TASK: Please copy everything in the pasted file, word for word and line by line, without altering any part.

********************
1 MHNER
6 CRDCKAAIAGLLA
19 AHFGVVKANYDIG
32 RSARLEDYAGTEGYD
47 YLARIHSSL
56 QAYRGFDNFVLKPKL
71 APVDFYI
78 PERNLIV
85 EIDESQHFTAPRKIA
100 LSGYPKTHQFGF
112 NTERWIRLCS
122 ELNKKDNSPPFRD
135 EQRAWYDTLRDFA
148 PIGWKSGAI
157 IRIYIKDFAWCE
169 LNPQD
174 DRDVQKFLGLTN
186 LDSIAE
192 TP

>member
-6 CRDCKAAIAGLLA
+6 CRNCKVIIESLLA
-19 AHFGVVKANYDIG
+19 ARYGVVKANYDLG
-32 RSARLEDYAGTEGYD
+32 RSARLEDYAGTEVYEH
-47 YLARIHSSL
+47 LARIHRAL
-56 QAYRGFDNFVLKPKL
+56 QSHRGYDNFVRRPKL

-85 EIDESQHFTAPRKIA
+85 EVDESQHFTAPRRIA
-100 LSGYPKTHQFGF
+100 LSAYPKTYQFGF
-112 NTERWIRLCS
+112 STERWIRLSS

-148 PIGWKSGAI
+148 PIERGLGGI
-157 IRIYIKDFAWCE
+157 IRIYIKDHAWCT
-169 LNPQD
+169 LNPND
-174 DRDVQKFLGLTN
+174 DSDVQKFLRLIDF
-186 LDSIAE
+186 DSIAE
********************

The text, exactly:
1 MHNER
6 CRDCKAAIAGLLA
19 AHFGVVKANYDIG
32 RSARLEDYAGTEGYD
47 YLARIHSSL
56 QAYRGFDNFVLKPKL
71 APVDFYI
78 PERNLIV
85 EIDESQHFTAPRKIA
100 LSGYPKTHQFGF
112 NTERWIRLCS
122 ELNKKDNSPPFRD
135 EQRAWYDTLRDFA
148 PIGWKSGAI
157 IRIYIKDFAWCE
169 LNPQD
174 DRDVQKFLGLTN
186 LDSIAE
192 TP

>member
-6 CRDCKAAIAGLLA
+6 CRNCKVIIESLLA
-19 AHFGVVKANYDIG
+19 ARYGVVKANYDLG
-32 RSARLEDYAGTEGYD
+32 RSARLEDYAGTEVYEH
-47 YLARIHSSL
+47 LARIHRAL
-56 QAYRGFDNFVLKPKL
+56 QSHRGYDNFVRRPKL

-85 EIDESQHFTAPRKIA
+85 EVDESQHFTAPRRIA
-100 LSGYPKTHQFGF
+100 LSAYPKTYQFGF
-112 NTERWIRLCS
+112 STERWIRLSS

-148 PIGWKSGAI
+148 PIERGLGGI
-157 IRIYIKDFAWCE
+157 IRIYIKDHAWCT
-169 LNPQD
+169 LNPND
-174 DRDVQKFLGLTN
+174 DSDVQKFLRLIDF
-186 LDSIAE
+186 DSIAE